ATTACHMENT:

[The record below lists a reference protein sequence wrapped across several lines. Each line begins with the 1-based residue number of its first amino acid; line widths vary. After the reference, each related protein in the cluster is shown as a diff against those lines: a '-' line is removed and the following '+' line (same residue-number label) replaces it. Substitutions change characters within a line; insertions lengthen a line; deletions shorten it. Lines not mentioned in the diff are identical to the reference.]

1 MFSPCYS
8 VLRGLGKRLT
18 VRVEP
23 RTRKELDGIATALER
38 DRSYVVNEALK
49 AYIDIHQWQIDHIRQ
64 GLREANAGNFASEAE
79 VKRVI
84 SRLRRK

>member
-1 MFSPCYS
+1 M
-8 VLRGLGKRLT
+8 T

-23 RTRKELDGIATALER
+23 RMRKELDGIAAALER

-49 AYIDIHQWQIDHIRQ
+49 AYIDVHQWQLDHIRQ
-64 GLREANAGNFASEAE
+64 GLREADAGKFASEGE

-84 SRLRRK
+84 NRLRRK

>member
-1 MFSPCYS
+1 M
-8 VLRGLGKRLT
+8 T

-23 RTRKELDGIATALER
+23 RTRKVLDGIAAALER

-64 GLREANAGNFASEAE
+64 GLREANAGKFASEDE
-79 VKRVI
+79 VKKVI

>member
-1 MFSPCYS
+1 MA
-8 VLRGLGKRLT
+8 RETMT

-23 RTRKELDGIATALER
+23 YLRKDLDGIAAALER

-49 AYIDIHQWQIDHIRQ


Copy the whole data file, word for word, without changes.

[The record below lists a reference protein sequence wrapped across several lines. Each line begins with the 1-based residue number of its first amino acid; line widths vary. After the reference, each related protein in the cluster is shown as a diff against those lines: a '-' line is removed and the following '+' line (same residue-number label) replaces it. Substitutions change characters within a line; insertions lengthen a line; deletions shorten it. Lines not mentioned in the diff are identical to the reference.]

1 MFSPCYS
8 VLRGLGKRLT
18 VRVEP
23 RTRKELDGIATALER
38 DRSYVVNEALK
49 AYIDIHQWQIDHIRQ
64 GLREANAGNFASEAE
79 VKRVI
84 SRLRRK

>member
-1 MFSPCYS
+1 M
-8 VLRGLGKRLT
+8 T

-23 RTRKELDGIATALER
+23 RMRKELDGIAAALER

-49 AYIDIHQWQIDHIRQ
+49 AYIDVHQWQLDHIRQ
-64 GLREANAGNFASEAE
+64 GLREADAGKFASEGE

-84 SRLRRK
+84 NRLRRK

>member
-1 MFSPCYS
+1 M
-8 VLRGLGKRLT
+8 T

-23 RTRKELDGIATALER
+23 RTRKVLDGIAAALER

-64 GLREANAGNFASEAE
+64 GLREANAGKFASEDE
-79 VKRVI
+79 VKKVI

>member
-1 MFSPCYS
+1 MA
-8 VLRGLGKRLT
+8 RETMT

-23 RTRKELDGIATALER
+23 YLRKDLDGIAAALER

-49 AYIDIHQWQIDHIRQ